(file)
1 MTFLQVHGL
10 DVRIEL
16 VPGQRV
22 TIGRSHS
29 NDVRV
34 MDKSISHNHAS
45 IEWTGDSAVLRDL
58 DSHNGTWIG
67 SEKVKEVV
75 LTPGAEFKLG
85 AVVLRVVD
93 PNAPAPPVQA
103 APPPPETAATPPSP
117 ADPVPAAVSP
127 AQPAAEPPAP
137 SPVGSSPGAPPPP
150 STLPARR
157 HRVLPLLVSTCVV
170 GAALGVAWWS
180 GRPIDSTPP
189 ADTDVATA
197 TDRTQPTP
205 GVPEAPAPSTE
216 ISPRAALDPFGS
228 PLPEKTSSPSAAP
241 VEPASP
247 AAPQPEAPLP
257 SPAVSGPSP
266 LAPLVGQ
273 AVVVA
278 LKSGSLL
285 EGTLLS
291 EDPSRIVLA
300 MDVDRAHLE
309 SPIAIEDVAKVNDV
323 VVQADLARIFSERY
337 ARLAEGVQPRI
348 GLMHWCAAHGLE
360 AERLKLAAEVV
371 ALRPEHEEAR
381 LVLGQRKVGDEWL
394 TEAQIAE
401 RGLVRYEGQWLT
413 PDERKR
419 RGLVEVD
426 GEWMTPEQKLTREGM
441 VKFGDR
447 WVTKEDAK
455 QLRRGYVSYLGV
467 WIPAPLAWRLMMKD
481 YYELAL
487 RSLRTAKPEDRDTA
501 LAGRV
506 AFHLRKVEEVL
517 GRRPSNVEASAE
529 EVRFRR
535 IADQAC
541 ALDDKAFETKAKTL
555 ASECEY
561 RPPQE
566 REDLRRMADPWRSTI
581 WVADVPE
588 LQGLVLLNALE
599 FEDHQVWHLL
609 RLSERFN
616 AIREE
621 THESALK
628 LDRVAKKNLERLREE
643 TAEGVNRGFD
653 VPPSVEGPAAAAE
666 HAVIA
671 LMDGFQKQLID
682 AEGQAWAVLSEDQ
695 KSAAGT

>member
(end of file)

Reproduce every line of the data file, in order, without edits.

1 MTFLQVHGL
10 DVRIEL
16 VPGQRV
22 TIGRSHS
29 NDVRV
34 MDKSISHNHAS
45 IEWTGDSAVLRDL
58 DSHNGTWIG
67 SEKVKEVV
75 LTPGAEFKLG
85 AVVLRVVD
93 PNAPAPPVQA
103 APPPPETAATPPSP
117 ADPVPAAVSP
127 AQPAAEPPAP
137 SPVGSSPGAPPPP
150 STLPARR
157 HRVLPLLVSTCVV
170 GAALGVAWWS
180 GRPIDSTPP
189 ADTDVATA
197 TDRTQPTP
205 GVPEAPAPSTE
216 ISPRAALDPFGS
228 PLPEKTSSPSAAP
241 VEPASP
247 AAPQPEAPLP
257 SPAVSGPSP
266 LAPLVGQ
273 AVVVA
278 LKSGSLL
285 EGTLLS
291 EDPSRIVLA
300 MDVDRAHLE
309 SPIAIEDVAKVNDV
323 VVQADLARIFSERY
337 ARLAEGVQPRI
348 GLMHWCAAHGLE
360 AERLKLAAEVV
371 ALRPEHEEAR
381 LVLGQRKVGDEWL
394 TEAQIAE
401 RGLVRYEGQWLT
413 PDERKR
419 RGLVEVD
426 GEWMTPEQKLTREGM
441 VKFGDR
447 WVTKEDAK
455 QLRRGYVSYLGV
467 WIPAPLAWRLMMKD
481 YYELAL
487 RSLRTAKPEDRDTA
501 LAGRV
506 AFHLRKVEEVL
517 GRRPSNVEASAE
529 EVRFRR
535 IADQAC
541 ALDDKAFETKAKTL
555 ASECEY
561 RPPQE
566 REDLRRMADPWRSTI
581 WVADVPE
588 LQGLVLLNALE
599 FEDHQVWHLL
609 RLSERFN
616 AIREE
621 THESALK
628 LDRVAKKNLERLREE
643 TAEGVNRGFD
653 VPPSVEGPAAAAE
666 HAVIA
671 LMDGFQKQLID
682 AEGQAWAVLSEDQ
695 KSAAGT

>member